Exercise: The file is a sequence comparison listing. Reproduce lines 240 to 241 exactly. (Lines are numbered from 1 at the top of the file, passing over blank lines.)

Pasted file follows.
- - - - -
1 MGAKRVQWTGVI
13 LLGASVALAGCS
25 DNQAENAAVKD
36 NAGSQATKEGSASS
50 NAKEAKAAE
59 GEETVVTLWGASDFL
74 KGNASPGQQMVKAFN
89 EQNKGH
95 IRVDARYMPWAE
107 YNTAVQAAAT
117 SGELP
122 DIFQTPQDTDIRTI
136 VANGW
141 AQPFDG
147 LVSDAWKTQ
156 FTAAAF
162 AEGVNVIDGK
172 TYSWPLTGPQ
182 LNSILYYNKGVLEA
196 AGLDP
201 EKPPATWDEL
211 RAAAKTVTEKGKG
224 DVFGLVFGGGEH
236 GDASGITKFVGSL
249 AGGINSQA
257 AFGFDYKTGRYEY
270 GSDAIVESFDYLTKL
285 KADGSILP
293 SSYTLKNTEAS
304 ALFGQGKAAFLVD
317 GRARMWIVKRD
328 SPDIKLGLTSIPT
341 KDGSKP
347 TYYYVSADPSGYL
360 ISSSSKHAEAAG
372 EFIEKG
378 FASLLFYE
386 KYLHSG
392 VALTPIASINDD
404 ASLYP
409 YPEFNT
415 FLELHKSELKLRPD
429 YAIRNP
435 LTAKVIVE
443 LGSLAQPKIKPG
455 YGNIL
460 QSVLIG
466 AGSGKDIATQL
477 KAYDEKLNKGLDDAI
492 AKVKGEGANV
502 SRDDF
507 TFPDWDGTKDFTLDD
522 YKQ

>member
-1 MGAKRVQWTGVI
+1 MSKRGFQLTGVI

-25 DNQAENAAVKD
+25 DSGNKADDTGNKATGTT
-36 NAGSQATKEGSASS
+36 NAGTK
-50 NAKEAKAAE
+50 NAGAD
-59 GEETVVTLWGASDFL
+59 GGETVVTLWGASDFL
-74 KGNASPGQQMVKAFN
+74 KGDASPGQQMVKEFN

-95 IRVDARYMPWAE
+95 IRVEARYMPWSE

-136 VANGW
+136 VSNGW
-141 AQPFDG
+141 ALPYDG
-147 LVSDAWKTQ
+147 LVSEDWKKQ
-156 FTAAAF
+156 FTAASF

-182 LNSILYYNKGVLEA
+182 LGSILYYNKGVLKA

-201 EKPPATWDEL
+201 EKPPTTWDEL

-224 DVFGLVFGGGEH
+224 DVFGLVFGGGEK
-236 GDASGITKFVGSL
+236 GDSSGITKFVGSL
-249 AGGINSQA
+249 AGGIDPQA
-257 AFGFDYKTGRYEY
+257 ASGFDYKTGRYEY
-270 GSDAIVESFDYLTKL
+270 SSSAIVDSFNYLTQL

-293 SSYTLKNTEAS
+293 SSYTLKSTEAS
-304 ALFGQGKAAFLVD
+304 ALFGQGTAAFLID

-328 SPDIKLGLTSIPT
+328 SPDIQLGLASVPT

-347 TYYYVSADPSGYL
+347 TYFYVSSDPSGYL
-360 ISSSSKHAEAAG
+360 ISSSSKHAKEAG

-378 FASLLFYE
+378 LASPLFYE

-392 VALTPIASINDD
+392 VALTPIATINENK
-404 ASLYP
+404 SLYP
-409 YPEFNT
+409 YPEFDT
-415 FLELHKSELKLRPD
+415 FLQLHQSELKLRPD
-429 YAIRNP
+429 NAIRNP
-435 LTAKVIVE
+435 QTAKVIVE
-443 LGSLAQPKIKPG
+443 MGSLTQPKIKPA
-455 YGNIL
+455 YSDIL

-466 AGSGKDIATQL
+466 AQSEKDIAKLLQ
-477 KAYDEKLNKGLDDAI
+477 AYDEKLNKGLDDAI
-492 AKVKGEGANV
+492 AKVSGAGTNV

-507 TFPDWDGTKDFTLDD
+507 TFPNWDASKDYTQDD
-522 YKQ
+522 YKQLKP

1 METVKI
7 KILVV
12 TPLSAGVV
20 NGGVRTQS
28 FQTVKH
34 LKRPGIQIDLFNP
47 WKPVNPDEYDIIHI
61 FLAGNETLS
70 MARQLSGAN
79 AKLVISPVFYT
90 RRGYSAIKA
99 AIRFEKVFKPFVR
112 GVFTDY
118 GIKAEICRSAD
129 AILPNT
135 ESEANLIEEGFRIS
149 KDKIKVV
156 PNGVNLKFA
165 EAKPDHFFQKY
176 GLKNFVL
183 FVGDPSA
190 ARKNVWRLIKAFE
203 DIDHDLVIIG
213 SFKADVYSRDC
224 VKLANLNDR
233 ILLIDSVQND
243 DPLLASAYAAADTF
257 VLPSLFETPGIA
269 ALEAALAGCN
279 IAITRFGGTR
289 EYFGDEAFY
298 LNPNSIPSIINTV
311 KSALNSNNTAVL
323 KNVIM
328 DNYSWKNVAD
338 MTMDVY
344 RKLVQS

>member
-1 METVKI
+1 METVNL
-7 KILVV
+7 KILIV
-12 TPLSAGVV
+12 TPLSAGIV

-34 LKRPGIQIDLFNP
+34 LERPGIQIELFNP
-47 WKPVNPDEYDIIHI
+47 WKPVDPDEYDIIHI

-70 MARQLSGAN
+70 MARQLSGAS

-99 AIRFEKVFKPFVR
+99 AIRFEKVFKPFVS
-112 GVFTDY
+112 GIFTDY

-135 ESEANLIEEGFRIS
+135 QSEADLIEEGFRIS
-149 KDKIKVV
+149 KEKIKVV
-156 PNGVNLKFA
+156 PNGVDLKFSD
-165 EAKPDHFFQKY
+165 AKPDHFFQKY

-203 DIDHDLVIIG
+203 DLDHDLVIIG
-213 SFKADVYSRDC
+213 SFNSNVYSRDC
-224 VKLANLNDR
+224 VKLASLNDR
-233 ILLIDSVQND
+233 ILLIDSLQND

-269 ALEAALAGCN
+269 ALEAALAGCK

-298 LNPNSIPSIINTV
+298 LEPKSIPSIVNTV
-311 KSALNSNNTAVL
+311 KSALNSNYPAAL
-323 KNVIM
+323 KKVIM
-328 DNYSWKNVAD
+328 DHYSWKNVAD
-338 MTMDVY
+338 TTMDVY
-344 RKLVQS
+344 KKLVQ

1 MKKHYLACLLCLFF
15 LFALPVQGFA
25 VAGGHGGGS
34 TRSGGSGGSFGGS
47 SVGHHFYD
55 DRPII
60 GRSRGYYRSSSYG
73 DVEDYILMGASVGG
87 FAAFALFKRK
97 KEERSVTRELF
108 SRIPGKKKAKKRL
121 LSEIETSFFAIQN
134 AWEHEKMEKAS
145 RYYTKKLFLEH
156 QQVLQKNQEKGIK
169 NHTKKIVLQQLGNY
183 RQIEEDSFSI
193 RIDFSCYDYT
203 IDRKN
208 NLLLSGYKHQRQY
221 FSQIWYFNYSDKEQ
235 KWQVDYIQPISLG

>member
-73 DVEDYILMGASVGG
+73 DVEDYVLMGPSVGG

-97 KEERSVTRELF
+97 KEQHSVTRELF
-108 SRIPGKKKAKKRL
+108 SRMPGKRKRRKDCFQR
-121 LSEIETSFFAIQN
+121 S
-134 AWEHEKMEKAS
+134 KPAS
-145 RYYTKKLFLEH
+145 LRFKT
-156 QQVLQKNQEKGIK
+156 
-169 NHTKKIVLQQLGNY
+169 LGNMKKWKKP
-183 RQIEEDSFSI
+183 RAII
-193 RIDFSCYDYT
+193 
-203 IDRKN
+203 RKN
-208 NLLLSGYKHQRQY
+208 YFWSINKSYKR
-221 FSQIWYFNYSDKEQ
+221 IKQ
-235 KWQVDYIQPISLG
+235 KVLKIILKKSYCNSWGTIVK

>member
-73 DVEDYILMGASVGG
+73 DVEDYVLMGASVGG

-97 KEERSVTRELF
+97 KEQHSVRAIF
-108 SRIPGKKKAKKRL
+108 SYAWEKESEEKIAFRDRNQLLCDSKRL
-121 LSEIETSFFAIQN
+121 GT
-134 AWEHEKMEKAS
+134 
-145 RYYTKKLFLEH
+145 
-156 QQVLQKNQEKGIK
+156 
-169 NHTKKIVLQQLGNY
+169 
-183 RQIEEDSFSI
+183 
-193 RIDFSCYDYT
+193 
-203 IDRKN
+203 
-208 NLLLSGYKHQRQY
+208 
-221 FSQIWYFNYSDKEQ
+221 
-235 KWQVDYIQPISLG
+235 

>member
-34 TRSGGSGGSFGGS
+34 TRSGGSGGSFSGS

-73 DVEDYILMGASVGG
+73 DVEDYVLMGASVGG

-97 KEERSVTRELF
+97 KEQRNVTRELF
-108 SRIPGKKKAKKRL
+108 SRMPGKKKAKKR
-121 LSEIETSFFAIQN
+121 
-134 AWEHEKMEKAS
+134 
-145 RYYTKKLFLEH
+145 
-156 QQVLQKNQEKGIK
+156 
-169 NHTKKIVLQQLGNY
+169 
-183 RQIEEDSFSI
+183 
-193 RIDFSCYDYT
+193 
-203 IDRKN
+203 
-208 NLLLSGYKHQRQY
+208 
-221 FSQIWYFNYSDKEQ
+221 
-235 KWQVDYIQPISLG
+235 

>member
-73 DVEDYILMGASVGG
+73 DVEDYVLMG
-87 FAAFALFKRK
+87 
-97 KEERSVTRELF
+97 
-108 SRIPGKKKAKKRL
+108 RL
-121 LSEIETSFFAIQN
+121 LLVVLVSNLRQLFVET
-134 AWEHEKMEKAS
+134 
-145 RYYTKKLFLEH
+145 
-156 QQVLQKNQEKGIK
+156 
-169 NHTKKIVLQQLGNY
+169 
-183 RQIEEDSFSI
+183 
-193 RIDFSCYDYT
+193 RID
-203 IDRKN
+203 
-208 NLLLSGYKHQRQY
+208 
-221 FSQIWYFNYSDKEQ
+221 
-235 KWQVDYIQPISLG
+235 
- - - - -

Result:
-108 SRIPGKKKAKKRL
+108 SRMPGKRKRRKDCFQR